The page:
When I was young, I simply adored Christmas Eve Midnight Mass. It was magical and no matter what the weather held during the day, the night brought with it a profound stillness. Adding to the peace and serenity of the night was the statue of the Virgin Mary in front of St. Mary’s Church illuminated in a blue glow. As much as I’ve tried to retain my belief in the magic of Christmas, as I’ve grown older, I’ve come to appreciate that Easter Mass is where true joy is found.
St. Raphael Church in Bay Village does Easter big, with an altar full of intoxicating spring flowers framed by flowering dogwood trees that occupy their space as sparse sticks for weeks, suddenly erupting in blooms on Easter weekend. The choir and professional musicians play from the loft and the effect is sheer jubilance.
I swallowed down tears for most of the Mass. It’s been so long since I’ve felt even remotely spiritual during Mass. I’ve been questioning whether or not it was possible to ever reconnect with my faith. As I participated in the Mass, I began to hear words that hadn’t registered in so long. The effect was like God’s grace streaming over me like a gentle warm waterfall.
I was deeply touched by the Easter message of renewal and joy and my reaction was to weep. My eyes were filled with tears for much of the Mass, but I somehow managed to keep them from spilling down my cheeks.
The thing is no one tells you when you’re learning catechism that there are times when you will truly question everything you’ve ever been taught about faith and God. And they certainly won’t tell you that it’s a frightening feeling to be left dangling to your faith by a thread. And that somehow through all your crisis of faith you’ve got to maintain a position of confidence for your family’s sake.
Life in the past couple of years has been a steady stream of turmoil, flaring up into full-blown crisis from time to time. I’m a fairly composed human being, so all of this turmoil was swirling around just under the surface. Although I found it hard to verbalize, my anxiety would betray my outward calm and manifest itself physically in the form of hives.
All the things I took for granted were no more. The stability of work, the health of my parents and myself, the comfort and security found in my home, the solidity of my marriage, the unquestionable reliance on my church, my belief in goodness of all kinds—it all evaporated in a poof of uncertainty that has sent me reeling.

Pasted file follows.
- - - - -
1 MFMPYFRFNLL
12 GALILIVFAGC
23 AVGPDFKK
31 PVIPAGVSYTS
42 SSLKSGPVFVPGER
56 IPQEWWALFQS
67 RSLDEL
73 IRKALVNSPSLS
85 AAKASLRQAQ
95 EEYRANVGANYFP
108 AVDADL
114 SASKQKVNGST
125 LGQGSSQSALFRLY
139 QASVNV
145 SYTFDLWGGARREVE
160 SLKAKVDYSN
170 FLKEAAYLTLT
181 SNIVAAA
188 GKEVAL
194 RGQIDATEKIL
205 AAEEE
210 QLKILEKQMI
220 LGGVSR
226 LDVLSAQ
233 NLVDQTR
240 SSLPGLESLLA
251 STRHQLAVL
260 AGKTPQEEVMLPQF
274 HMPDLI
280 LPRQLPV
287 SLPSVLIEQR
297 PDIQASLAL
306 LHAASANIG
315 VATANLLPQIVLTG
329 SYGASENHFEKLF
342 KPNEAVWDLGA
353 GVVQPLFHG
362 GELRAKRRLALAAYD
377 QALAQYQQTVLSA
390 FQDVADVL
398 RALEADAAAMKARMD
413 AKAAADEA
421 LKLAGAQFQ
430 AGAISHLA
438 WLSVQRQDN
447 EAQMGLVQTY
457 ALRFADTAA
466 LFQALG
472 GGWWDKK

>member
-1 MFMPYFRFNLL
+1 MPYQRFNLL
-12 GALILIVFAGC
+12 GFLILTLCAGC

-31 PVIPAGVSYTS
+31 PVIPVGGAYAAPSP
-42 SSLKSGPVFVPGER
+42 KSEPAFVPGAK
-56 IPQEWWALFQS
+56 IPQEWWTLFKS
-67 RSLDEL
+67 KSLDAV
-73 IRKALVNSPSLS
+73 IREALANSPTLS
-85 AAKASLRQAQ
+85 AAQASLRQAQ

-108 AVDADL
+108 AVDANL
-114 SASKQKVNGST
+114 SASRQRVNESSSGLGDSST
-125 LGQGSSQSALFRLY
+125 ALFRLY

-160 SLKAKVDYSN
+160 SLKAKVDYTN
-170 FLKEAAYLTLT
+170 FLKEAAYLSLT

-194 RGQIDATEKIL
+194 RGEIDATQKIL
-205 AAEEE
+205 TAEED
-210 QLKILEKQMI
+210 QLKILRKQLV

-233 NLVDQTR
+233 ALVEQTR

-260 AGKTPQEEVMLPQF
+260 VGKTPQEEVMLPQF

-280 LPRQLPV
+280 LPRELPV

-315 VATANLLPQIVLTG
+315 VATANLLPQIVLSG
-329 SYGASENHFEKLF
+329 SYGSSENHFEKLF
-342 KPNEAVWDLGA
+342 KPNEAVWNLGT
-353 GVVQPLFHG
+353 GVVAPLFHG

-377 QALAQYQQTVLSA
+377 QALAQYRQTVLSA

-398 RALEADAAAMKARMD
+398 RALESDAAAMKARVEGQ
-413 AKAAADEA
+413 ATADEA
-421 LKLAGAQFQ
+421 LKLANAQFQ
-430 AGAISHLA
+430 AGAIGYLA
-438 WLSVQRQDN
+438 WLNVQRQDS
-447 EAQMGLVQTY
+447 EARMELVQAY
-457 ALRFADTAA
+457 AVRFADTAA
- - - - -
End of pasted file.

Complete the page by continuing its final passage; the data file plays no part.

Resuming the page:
They say that which does not kill you makes you stronger. Is that really true, I wonder? I’ve had this horrible emptiness in the very center of my torso that just seems never to let go. What is missing from me? What am I searching for? Why can’t I just be content? None of those questions are easily answered. But what I found yesterday is that reconnecting with my faith helps fill some of that hole. It’s not all better. Life isn’t a matter of snapping your fingers to make it better. It’s a journey and I’ve just discovered what looks like a better path. I don’t know where it will lead, but I was sent a prayer that is providing a small measure of comfort and thought I'd share it with you:
My Lord God, I have no idea where I am going. I do not see the road ahead of me. I cannot know for certain where it will end. Nor do I really know myself, and the fact that I think that I am following your will does not mean that I am actually doing so. But I believe that the desire to please you does in fact please you. And I hope I have that desire in all that I am doing. I hope that I will never do anything apart from that desire. And I know that if I do this you will lead me by the right road though I may know nothing about it. Therefore will I trust you always though I may seem to be lost and in the shadow of death. I will not fear, for you are ever with me, and you will never leave me to face my perils alone. — Thomas Merton, Thoughts in Solitude